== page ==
The incoming administration of President-elect Biden has stirred up conversations across the Middle East about America’s future policy toward Iran. It’s no surprise that the 2015 Iran nuclear deal, the Joint Comprehensive Plan of Action (JCPOA), is at the center of these discussions. What is surprising is that Arabs and Israelis are now using the pronoun “we” to express their concerns about Iran. Hopefully, the incoming Biden administration will take note of this dramatic shift, and listen to America’s key allies in the region.
One such example can be found in a fascinating conversation between Yousef Al Otaiba, UAE Ambassador to the United States, and Maj. Gen. (ret.) Amos Yadlin, the former head of Israel’s Military Intelligence and currently Executive Director of the Institute for National Security Studies (INSS).
In the conversation, Ambassador Al Otaiba was asked, “What is your opinion of the new Biden Administration as it contemplates returning to the JCPOA?”
The Ambassador responded, “Our view of the JCPOA was that it was a good deal, it just did not go far enough. It did not get to address all the issues that bother us and Israel… Let’s not just take the nuclear issue and forget about all the other problems that we have to deal with today. We haven’t talked about missiles, we haven’t talked about proxies, we haven’t talked about interference.”
Most significantly, Ambassador Al Otaiba urged the incoming Biden administration to listen. He said, “If we’re going to negotiate the security of our part of the world, we should be there.”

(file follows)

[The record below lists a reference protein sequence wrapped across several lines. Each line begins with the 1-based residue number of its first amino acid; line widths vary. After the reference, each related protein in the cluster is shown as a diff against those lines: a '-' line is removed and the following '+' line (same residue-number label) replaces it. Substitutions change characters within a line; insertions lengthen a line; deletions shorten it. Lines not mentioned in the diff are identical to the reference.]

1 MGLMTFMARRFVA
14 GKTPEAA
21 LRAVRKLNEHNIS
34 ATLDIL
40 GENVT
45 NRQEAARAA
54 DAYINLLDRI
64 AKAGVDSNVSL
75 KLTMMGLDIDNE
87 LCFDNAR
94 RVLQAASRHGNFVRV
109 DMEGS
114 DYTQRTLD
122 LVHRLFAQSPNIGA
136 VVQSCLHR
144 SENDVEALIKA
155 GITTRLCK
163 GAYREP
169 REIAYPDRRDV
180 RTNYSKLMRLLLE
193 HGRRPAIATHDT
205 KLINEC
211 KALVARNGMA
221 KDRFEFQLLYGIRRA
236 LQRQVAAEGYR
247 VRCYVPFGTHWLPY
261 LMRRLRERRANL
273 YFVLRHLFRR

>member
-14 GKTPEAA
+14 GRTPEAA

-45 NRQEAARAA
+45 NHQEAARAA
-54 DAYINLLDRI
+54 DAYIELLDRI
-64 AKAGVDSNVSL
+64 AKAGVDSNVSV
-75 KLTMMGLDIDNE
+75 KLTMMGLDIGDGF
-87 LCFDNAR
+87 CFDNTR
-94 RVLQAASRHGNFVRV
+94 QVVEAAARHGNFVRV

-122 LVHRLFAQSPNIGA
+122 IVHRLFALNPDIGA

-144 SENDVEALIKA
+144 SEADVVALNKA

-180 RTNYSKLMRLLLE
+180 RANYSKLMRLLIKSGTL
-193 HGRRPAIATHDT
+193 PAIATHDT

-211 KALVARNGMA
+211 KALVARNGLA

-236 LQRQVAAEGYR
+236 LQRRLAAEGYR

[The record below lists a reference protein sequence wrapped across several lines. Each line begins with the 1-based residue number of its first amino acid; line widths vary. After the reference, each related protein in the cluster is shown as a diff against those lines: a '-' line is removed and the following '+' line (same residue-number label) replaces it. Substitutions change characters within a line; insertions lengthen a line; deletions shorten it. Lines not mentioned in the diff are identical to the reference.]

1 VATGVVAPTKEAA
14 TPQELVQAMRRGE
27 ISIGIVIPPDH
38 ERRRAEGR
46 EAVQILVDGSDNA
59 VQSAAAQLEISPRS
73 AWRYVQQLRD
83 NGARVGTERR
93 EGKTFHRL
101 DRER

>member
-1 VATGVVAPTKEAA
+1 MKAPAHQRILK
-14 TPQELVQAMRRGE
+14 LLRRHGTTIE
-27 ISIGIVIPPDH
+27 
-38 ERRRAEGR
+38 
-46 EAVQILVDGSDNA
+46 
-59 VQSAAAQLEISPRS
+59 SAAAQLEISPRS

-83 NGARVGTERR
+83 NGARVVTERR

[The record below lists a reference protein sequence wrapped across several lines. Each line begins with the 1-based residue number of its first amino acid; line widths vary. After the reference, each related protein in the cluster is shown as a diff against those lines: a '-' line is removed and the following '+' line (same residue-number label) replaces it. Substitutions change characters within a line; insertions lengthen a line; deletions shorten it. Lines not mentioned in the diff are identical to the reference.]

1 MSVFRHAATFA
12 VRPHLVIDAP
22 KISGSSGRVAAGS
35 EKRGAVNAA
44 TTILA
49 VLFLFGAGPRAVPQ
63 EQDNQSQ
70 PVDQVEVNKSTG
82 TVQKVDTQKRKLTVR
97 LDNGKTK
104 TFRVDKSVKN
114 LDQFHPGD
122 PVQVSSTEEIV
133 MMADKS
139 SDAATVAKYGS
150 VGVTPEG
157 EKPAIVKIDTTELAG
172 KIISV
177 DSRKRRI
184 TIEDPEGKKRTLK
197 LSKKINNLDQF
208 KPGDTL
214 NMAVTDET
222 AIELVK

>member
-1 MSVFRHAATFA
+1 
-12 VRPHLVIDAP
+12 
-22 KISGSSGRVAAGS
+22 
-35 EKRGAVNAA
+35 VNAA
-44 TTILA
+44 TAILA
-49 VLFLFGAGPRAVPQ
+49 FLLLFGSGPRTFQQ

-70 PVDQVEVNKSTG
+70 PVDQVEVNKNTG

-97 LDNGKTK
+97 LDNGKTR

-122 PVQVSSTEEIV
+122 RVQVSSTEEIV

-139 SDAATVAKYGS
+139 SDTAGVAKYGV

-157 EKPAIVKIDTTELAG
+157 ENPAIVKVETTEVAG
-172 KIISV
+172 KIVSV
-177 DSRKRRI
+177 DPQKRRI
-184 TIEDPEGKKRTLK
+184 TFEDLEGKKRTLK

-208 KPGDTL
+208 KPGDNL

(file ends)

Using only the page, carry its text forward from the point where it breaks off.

General Yadlin called for a realistic reassessment of the JCPOA created in 2015. He said, “There are much more realistic Democrats who understand that five years have passed and the situation in the Middle East is different. Expectations on Iran’s behavior were found to be false. The Israeli Mossad found evidence that Iran is developing weapons and not only a nuclear program.”
General Yadlin also emphasized the importance of Arabs and Israelis being together at the table for discussions with the Americans. “We should have a dialogue with the new administration, with our allies in the Middle East, and bring our concerns to the negotiations.”
There is growing concern amongst America’s Middle East allies that the new Biden administration will simply re-enter the JCPOA that the Trump administration left in 2018, relieve the economic sanctions that were re-imposed on Iran, and try to turn back the clock to 2015.
The concerns center around three key flaws with the JCPOA. The bi-partisan advocacy group, United Against Nuclear Iran (UANI) has detailed the flaws of the JCPOA on its website.
First, the main concern regarding the nuclear issue revolves around the “sunset” provisions of the JCPOA that would have ended restrictions on Iran’s nuclear program by 2030. This would open the door for Iran to achieve “breakout” and create highly enriched uranium for nuclear weapons after 2030.
Second, the deal did not address Iran’s continuing development of advanced ballistic missiles that could be used to deliver nuclear weapons.
Finally, the JCPOA did not address Iran’s support for a wide range of terror proxies like Hamas, Hezbollah, the Houthi rebels in Yemen, Kataib Hezbollah in Iraq and Iran’s support for the Syrian regime of Bashar al-Assad that has murdered at least half a million of its own citizens.
The 2015 JCPOA gave Iran every opportunity to begin a new chapter in the history of the Middle East. Iran’s leaders could have redirected the billions of dollars they spend on terror proxies and their nuclear program and instead, invest in the good and welfare of their own people. Iranian leaders chose not to do that. And that is the dangerous reality that America’s Middle East allies have to live with.
The expected re-engagement with Iran by the incoming Biden administration could be beneficial for the region if the concerns of America’s friends are taken into account. When America’s allies speak with one voice on existential threats that impact their common future, America should listen.